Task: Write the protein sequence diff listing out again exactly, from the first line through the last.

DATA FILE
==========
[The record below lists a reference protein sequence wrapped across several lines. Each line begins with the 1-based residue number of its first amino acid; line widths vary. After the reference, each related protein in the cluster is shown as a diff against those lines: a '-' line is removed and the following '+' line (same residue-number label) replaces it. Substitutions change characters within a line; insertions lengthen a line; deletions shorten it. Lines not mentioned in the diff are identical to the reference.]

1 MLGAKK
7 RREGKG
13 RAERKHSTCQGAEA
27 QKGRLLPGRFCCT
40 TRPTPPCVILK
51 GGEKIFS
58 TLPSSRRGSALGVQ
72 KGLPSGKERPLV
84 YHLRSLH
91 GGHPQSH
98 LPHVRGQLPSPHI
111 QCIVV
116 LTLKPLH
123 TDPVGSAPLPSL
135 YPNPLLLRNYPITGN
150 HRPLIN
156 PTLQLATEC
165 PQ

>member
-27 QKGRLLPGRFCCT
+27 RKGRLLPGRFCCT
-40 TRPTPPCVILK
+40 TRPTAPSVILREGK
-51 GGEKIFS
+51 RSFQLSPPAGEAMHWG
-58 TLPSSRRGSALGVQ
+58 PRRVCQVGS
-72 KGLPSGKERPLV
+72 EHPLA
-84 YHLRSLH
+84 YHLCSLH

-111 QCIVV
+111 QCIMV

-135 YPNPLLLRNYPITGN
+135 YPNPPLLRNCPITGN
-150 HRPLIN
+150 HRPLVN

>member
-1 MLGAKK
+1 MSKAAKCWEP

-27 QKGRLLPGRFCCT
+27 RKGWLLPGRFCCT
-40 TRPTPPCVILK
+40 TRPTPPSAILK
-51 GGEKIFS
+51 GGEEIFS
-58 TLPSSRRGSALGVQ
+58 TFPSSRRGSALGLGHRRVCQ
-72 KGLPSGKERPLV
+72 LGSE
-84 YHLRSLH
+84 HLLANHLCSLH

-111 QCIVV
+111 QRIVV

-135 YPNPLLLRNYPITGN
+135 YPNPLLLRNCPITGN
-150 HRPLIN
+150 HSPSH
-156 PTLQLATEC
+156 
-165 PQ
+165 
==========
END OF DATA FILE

[The record below lists a reference protein sequence wrapped across several lines. Each line begins with the 1-based residue number of its first amino acid; line widths vary. After the reference, each related protein in the cluster is shown as a diff against those lines: a '-' line is removed and the following '+' line (same residue-number label) replaces it. Substitutions change characters within a line; insertions lengthen a line; deletions shorten it. Lines not mentioned in the diff are identical to the reference.]

1 MLGAKK
7 RREGKG
13 RAERKHSTCQGAEA
27 QKGRLLPGRFCCT
40 TRPTPPCVILK
51 GGEKIFS
58 TLPSSRRGSALGVQ
72 KGLPSGKERPLV
84 YHLRSLH
91 GGHPQSH
98 LPHVRGQLPSPHI
111 QCIVV
116 LTLKPLH
123 TDPVGSAPLPSL
135 YPNPLLLRNYPITGN
150 HRPLIN
156 PTLQLATEC
165 PQ

>member
-27 QKGRLLPGRFCCT
+27 RKGRLLPGRFCCT
-40 TRPTPPCVILK
+40 TRPTAPSVILREGK
-51 GGEKIFS
+51 RSFQLSPPAGEAMHWG
-58 TLPSSRRGSALGVQ
+58 PRRVCQVGS
-72 KGLPSGKERPLV
+72 EHPLA
-84 YHLRSLH
+84 YHLCSLH

-111 QCIVV
+111 QCIMV

-135 YPNPLLLRNYPITGN
+135 YPNPPLLRNCPITGN
-150 HRPLIN
+150 HRPLVN

>member
-1 MLGAKK
+1 MSKAAKCWEP

-27 QKGRLLPGRFCCT
+27 RKGWLLPGRFCCT
-40 TRPTPPCVILK
+40 TRPTPPSAILK
-51 GGEKIFS
+51 GGEEIFS
-58 TLPSSRRGSALGVQ
+58 TFPSSRRGSALGLGHRRVCQ
-72 KGLPSGKERPLV
+72 LGSE
-84 YHLRSLH
+84 HLLANHLCSLH

-111 QCIVV
+111 QRIVV

-135 YPNPLLLRNYPITGN
+135 YPNPLLLRNCPITGN
-150 HRPLIN
+150 HSPSH
-156 PTLQLATEC
+156 
-165 PQ
+165 